The controversial issue of e-voting is back: Swiss Post, which had halted the development of a project in July 2019, has bought a Spanish-owned system and plans to propose a platform ready for testing by 2021.This content was published on June 9, 2020 - 10:45
- Deutsch Post lanciert ihr E-Voting-System nochmals und erntet Kritik
- Italiano La Posta rilancia il suo sistema di e-voting e si attira fulmini (original)
- Español El correo suizo relanza sistema de e-voting
- Français La Poste relance son système d’e-voting et s’attire les foudres
- Pусский Система интернет-голосования «Почты Швейцарии» под огнем критики!
The purchase was reported on May 17 by the SonntagsBlick newspaper, which wrote that the deal between Swiss Post and Spanish firm Scytl had been settled for an unspecified amount.
The deal follows the bankruptcy of the Spanish company, with whom Swiss Post had been working on a system until flaws discovered last year sparked a political debate, which ended in the government dropping e-voting plans for the time being.
Swiss Post spokesman Oliver Flüeler confirmed to swissinfo.ch that last summer, despite the opposition, his company decided to continue developing a system on its own, and “after several months of negotiations” it secured the rights to the source code from Scytl.
The aim is now to propose an e-vote system by 2021 that “takes into account various federal particularities” and “responds even better to the high and specific requirements of a Swiss electronic voting system”, Flüeler said.
He added that Swiss Post takes public concerns about security and the role of foreign suppliers very seriously, but insisted that it doesn’t plan to go it completely alone.
“In future, Swiss Post will increasingly cooperate with Swiss universities of applied sciences, other higher education institutions and encryption experts,” he said. And “to guarantee maximum security at all times, Swiss Post “will reissue the new improved source code so that independent national and international experts can verify any weaknesses”.
E-voting was first introduced in Switzerland on a limited basis in 2003, as part of ongoing tests. However, political opposition and scepticism over the safety of such a voting channel has been a constant over the years, and again with this latest twist, not everyone is happy.
Franz Grüter, a right-wing parliamentarian who also heads a people’s initiative calling for a moratorium on e-voting projects in Switzerland, criticised the Swiss Post move and called for a parliamentary inquiry.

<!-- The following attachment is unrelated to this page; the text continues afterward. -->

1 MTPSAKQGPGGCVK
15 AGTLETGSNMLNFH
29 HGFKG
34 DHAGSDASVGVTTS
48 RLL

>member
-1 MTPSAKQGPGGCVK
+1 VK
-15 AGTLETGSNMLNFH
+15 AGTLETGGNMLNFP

“There are good reasons to check whether Swiss Post – a state-controlled company – acted correctly and paid a fair price, because the whole thing seems to lack transparency,” he said.
The parliamentarian and IT entrepreneur added: “It’s hard to believe that Swiss Post has paid an undisclosed price for a system which we already know doesn’t work properly. In other countries, too, Scytl systems have experienced major problems. Perhaps that’s precisely why the company went bankrupt”.
He said Swiss Post should have started from scratch and developed an entirely new system, “which could have restored trust and therefore considerably reduced opposition to e-voting” – an opposition that is widespread in Swiss political circles.
Grüter, who has worked in the IT field for 25 years, says he’s not against e-voting as such, and that “the day will come when there will be an e-voting system that offers all the necessary security guarantees.”
But a “new start” and “at least 3-5 years of work” is needed to develop such a secure system, he says.
“This corresponds exactly to the moratorium called for by our initiative. If this period wasn’t necessary, I would be happy to withdraw the initiative. But with the current Swiss Post system, I see no other option than to block activities. It’s a shame.”
The campaigners behind the initiative may well achieve their objective without having to collect the required number of signatures (100,000) to force a popular vote. Last December, the House of Representatives approved a parliamentary initiative calling for a halt to all e-voting tests and projects until security problems were resolved and citizens were ready to assume the costs of an online voting platform.
The proposal has not yet been submitted to the Swiss Senate for approval, but Grüter does not exclude the possibility that Swiss Post’s “serious strategic error” will help his cause.
The OSA maintains its stance
The Organisation of the Swiss Abroad (OSA) has not yet expressed an opinion about the Swiss Post’s projects, as it has not yet received the information requested from the Federal Chancellery, its director Ariane Rustichelli told swissinfo.ch.
“But our position has not changed since the resolutionExternal link adopted by the Council of the Swiss Abroad in August 2019. We asked to examine the possibility of a new public institution taking over and developing canton Geneva’s e-voting system, which was unable to continue to develop for financial reasons – not because of technical problems,” she said.End of insertion